On September 17, the Alexander Hamilton Institute for the Study of Western Civilization (AHI) celebrated its ninth birthday. Since its inception, the AHI has used Constitution Day to announce the names of those undergraduates who have received awards as a result of their participation in the AHI’s annual Carl B. Menges Colloquium, which, in 2015, was devoted to “Entrepreneurship, Innovation, and the Rule of Law: How to Return America to Prosperity.” This year’s prize winners are Zoe Garman and Danielle Stemper from the Rochester Institute of Technology and Michael Adamo from Hamilton College.
The Rochester Institute of Technology brought a busload of students to the eighth annual colloquium. It was held April 16-19 at the Turning Stone Resort in Verona, New York, and consisted of six sessions over two days. Two RIT professors, Sarah Burns, Department of Political Science, and Jeffrey Wagner, Department of Economics, participated in the sessions, and Professor Burns selected the RIT recipients based on the quality of their participation in the colloquium.
AHI Charter Fellow Robert Paquette directed students in a class on “Conservative Thought in the United States” to explore how traditional conservatives, neoconservatives, and libertarians differ in their understanding of capitalism, its limitations and achievements, and what the future holds for capitalism in the United States. Students would base their answers on readings assigned to the colloquium’s participants and their discussions of them during the conference. All of the students would also have to integrate into their answer major points from the keynote address of Dr. Michael Munger, director of Duke University’s Philosophy, Politics, and Economics Program, on “The Entrepreneurial Virtues,” Michael Adamo, a history major from South Windsor, Connecticut, composed the best paper. “Of the dozen or so students who tackled the assignment,” said Paquette, “Adamo’s paper stood out for both its nuanced, penetrating understanding of the issues that distinguish various strains of right-of-center thinking in the United States and for its tightness and lucidity of expression. He communicates explanation with clarity and efficiency.”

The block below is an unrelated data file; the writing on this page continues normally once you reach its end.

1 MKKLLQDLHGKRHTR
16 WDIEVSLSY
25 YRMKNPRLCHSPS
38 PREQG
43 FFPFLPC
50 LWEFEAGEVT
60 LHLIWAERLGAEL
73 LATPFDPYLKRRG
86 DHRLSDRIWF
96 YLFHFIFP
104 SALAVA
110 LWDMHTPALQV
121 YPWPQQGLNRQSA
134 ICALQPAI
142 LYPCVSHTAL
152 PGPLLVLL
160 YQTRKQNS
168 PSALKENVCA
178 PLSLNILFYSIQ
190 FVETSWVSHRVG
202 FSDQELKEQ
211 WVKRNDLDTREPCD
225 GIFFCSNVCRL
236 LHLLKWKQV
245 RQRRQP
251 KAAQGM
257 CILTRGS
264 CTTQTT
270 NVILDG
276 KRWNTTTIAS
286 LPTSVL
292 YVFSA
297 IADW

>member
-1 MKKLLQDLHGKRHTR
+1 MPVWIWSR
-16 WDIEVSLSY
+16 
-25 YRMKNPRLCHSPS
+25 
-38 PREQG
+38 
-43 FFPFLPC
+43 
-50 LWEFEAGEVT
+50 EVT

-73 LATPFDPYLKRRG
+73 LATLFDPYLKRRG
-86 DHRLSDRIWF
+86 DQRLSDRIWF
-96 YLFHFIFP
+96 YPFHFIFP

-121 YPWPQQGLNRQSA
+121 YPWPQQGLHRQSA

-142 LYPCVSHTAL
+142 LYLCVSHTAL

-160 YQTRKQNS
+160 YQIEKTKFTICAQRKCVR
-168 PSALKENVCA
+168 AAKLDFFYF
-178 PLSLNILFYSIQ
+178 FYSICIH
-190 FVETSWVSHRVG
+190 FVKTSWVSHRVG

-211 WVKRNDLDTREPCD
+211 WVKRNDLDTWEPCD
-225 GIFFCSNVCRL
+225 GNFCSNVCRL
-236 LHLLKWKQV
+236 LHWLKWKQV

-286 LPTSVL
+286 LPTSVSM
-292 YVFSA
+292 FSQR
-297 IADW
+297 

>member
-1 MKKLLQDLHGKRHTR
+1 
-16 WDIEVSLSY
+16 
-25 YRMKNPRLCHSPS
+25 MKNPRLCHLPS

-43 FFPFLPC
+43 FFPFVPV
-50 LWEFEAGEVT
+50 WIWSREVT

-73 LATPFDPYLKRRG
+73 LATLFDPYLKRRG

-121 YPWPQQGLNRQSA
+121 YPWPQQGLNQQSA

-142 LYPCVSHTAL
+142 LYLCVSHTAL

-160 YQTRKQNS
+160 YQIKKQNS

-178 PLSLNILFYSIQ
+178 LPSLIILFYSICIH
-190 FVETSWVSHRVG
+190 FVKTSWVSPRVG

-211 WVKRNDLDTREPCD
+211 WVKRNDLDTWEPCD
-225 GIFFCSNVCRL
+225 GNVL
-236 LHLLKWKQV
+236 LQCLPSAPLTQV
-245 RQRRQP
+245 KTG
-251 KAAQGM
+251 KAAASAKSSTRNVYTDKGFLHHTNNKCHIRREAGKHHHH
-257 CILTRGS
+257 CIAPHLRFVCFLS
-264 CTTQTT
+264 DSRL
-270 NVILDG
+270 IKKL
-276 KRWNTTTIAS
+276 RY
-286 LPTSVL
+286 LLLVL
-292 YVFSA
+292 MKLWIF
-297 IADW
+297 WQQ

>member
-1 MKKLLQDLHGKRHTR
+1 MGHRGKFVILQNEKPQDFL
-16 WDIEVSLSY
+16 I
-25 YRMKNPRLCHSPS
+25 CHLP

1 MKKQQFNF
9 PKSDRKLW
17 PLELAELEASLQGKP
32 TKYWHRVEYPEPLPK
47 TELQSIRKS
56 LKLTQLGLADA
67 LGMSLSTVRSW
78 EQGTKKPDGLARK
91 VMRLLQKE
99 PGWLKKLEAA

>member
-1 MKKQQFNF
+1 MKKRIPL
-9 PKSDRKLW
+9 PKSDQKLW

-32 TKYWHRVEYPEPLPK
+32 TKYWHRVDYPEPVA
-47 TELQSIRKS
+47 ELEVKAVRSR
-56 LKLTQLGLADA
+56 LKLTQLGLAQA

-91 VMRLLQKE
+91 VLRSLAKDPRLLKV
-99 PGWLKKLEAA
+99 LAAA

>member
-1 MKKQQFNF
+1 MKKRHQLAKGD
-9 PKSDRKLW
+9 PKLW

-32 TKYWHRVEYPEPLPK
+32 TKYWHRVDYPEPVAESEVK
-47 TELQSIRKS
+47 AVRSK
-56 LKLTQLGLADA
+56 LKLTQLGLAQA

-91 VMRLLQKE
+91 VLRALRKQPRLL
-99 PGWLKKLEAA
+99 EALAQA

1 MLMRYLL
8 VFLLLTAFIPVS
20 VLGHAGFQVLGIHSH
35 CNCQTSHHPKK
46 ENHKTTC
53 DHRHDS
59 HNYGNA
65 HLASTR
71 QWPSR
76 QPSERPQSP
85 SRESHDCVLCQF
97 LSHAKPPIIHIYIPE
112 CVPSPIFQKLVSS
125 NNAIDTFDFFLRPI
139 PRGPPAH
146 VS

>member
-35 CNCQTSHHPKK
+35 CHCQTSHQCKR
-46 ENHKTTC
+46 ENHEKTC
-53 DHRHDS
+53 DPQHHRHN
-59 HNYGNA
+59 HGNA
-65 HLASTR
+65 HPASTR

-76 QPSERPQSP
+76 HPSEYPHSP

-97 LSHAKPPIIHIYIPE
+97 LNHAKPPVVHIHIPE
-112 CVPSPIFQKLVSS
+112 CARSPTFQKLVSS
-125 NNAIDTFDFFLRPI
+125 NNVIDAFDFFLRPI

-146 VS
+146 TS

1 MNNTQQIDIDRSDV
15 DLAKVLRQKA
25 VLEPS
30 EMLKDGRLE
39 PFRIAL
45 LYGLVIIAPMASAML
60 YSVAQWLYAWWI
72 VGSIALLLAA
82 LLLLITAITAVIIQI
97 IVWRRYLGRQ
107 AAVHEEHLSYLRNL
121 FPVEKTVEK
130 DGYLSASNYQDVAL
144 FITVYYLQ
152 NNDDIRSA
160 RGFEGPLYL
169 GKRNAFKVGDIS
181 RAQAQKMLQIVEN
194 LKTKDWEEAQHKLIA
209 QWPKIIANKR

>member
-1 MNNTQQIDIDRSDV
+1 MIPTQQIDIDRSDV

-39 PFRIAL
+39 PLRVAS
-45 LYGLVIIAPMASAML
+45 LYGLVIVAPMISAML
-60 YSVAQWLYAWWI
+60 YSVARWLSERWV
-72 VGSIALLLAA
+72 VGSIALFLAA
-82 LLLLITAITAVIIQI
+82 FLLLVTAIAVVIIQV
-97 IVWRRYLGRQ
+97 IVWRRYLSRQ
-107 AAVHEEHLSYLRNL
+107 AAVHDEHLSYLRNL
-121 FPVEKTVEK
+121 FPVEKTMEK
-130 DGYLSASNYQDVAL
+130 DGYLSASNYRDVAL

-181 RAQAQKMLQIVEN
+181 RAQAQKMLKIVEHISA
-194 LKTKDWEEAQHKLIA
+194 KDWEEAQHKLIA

Ms. Garman and Ms. Stemper received book prizes specially selected to advance their intellectual interests. Mr. Adamo received an iPad Mini with his named inscribed on it. Carl B. Menges, who established the prizes, received his A. B. cum laude in 1951 from Hamilton College and his M.B.A in 1953 from the Harvard Graduate School of Business. He served for more than twenty years as a member of the Board of Trustees of Hamilton College and is a charter member of the AHI’s Board of Directors.